In this story on why it's better to travel alone, the fourth reason is my favorite: deep immersion.
You simply are not going to see or notice as much if you're walking with a friend or partner, while in Paris or Tokyo or anywhere else, gabbing with each other about what you just saw or where your next meal will be or something you remembered about your lives at home. You've stopped absorbing what's around you at that moment.
That hit home for me while I was in Paris on my own for a month-long French immersion course the summer before grad school.
Although the rule in the apartment I was staying in was French only, I had an English-language novel with me. I realized early on that reading in English was pulling me away from a full immersion in French language.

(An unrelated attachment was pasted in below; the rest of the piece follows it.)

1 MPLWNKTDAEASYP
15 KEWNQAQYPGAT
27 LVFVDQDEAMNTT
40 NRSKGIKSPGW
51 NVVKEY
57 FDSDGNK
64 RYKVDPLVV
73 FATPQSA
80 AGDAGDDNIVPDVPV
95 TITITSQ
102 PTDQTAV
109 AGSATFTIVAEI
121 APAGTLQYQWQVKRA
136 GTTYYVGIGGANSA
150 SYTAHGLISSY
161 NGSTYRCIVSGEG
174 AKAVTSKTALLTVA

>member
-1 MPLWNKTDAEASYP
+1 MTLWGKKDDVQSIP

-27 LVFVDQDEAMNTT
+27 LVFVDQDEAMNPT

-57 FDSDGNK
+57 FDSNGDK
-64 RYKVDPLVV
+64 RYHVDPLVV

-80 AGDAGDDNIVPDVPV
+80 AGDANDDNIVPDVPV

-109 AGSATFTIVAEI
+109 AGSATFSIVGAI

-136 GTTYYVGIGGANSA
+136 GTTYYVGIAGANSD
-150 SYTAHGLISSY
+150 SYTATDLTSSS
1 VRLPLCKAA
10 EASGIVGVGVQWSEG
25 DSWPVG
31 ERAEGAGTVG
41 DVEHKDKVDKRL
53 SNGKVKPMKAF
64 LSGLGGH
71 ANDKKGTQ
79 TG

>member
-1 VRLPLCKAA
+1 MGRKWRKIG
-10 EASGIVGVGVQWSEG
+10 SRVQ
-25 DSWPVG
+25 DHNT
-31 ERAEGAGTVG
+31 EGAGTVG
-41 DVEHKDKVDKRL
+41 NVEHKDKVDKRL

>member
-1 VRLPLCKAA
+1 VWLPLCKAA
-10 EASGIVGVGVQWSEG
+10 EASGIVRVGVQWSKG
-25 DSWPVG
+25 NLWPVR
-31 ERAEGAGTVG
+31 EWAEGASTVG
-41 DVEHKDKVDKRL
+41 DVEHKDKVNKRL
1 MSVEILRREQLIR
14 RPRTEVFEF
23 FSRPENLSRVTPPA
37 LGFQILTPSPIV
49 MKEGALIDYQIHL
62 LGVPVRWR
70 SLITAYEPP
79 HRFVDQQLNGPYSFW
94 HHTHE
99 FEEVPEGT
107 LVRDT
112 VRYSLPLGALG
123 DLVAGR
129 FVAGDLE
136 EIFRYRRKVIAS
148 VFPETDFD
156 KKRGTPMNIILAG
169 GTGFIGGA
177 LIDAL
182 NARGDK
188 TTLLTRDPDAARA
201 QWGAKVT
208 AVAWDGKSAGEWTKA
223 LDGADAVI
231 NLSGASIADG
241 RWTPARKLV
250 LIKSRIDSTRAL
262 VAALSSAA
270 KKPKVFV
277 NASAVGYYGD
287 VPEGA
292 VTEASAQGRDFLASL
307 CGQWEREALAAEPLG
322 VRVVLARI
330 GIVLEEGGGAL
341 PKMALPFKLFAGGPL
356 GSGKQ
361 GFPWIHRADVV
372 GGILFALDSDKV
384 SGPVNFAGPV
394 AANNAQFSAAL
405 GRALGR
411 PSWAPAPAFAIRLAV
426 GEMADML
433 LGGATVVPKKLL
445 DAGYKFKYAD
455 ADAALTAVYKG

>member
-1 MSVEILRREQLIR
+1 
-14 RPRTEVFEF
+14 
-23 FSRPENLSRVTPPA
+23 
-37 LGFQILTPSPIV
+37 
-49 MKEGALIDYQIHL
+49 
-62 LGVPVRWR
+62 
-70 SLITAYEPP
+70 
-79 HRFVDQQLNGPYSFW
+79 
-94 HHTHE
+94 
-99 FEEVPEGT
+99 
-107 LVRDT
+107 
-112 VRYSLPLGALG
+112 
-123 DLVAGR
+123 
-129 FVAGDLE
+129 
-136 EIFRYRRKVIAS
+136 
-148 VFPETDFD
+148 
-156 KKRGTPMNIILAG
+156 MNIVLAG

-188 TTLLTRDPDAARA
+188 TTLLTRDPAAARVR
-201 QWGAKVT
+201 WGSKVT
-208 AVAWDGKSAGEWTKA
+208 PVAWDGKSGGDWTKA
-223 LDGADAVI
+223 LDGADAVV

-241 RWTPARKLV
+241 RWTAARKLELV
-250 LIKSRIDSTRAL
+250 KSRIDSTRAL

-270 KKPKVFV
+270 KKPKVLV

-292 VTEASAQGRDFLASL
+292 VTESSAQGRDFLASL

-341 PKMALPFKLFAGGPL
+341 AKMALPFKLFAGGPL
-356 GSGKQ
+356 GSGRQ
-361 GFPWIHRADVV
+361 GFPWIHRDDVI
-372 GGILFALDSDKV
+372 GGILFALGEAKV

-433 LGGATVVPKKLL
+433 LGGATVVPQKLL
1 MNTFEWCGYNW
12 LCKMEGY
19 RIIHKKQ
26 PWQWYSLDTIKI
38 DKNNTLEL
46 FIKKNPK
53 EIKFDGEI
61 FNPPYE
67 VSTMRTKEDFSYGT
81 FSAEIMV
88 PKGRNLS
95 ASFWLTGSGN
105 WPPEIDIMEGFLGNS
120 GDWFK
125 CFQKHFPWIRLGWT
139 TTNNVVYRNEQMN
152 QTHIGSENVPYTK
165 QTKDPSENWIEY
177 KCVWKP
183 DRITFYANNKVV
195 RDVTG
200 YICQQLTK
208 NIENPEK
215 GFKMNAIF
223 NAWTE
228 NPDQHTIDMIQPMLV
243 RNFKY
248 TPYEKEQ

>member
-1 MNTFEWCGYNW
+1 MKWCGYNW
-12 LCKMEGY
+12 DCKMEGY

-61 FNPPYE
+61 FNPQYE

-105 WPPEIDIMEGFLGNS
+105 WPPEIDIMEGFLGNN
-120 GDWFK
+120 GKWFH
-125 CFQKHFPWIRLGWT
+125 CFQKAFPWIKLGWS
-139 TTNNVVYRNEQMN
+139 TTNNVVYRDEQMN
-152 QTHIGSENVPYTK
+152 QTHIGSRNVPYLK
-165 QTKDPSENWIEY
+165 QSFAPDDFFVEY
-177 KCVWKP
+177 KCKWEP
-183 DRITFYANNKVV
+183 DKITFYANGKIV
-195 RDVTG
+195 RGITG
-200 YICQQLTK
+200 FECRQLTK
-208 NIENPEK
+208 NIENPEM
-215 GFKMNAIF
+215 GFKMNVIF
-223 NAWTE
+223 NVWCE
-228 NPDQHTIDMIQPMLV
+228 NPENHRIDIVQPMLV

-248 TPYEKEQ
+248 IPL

It demonstrated my brain's inability to focus as well on learning French when I mixed in some English. I put down that book for the summer. Soon after, I awoke from a dream with a French phrase in my mind first thing. Immersion was working!
Traveling with someone else also makes you less approachable.
As the writer says, when locals see someone from a foreign land wandering on his or her own, many "will be eager to give you directions, practice their English with you, feed you, and even open their homes to you. More often than not, locals are just as curious about you as you are about them."
In Ecuador, my willingness to hire a taxi driver who spoke only Spanish led to one of the most memorable encounters of all my travels--meeting Agustin and his daughter Ariana. I wrote about my travels around Ecuador with this pair and the joy of connecting with them.
Would it have happened if I had traveled with someone from home? I'm not sure. I'm guessing that if I had been talking in English with a companion we might not have made the same connection with Agustin. He would have been our driver rather the personal guide and friend he became to me. It is an experience I cherish, and it makes me smile every time I'm reminded of it.
Photo: Ellen Perlman